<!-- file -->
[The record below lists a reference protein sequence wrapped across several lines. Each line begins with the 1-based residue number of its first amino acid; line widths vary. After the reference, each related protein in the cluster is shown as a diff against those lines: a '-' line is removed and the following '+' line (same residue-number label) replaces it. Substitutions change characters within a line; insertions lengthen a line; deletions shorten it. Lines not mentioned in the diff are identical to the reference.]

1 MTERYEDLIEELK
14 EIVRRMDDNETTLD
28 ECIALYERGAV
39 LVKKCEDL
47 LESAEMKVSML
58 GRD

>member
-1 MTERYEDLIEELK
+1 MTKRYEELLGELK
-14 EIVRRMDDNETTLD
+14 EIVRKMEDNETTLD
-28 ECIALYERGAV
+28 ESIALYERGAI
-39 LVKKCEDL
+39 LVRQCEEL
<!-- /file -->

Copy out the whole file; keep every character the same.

[The record below lists a reference protein sequence wrapped across several lines. Each line begins with the 1-based residue number of its first amino acid; line widths vary. After the reference, each related protein in the cluster is shown as a diff against those lines: a '-' line is removed and the following '+' line (same residue-number label) replaces it. Substitutions change characters within a line; insertions lengthen a line; deletions shorten it. Lines not mentioned in the diff are identical to the reference.]

1 MTERYEDLIEELK
14 EIVRRMDDNETTLD
28 ECIALYERGAV
39 LVKKCEDL
47 LESAEMKVSML
58 GRD

>member
-1 MTERYEDLIEELK
+1 MTKRYEELLGELK
-14 EIVRRMDDNETTLD
+14 EIVRKMEDNETTLD
-28 ECIALYERGAV
+28 ESIALYERGAI
-39 LVKKCEDL
+39 LVRQCEEL